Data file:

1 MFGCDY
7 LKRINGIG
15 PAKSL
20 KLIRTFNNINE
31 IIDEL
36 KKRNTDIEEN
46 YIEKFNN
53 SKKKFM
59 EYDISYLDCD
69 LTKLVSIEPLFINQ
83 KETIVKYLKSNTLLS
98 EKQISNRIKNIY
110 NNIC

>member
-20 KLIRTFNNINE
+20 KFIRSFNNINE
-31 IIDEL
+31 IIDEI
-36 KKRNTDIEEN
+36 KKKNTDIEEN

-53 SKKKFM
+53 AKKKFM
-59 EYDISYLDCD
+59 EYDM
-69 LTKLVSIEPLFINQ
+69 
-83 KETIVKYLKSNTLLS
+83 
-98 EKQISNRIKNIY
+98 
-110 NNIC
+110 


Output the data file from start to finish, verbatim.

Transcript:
1 MFGCDY
7 LKRINGIG
15 PAKSL
20 KLIRTFNNINE
31 IIDEL
36 KKRNTDIEEN
46 YIEKFNN
53 SKKKFM
59 EYDISYLDCD
69 LTKLVSIEPLFINQ
83 KETIVKYLKSNTLLS
98 EKQISNRIKNIY
110 NNIC

>member
-20 KLIRTFNNINE
+20 KFIRSFNNINE
-31 IIDEL
+31 IIDEI
-36 KKRNTDIEEN
+36 KKKNTDIEEN

-53 SKKKFM
+53 AKKKFM
-59 EYDISYLDCD
+59 EYDM
-69 LTKLVSIEPLFINQ
+69 
-83 KETIVKYLKSNTLLS
+83 
-98 EKQISNRIKNIY
+98 
-110 NNIC
+110 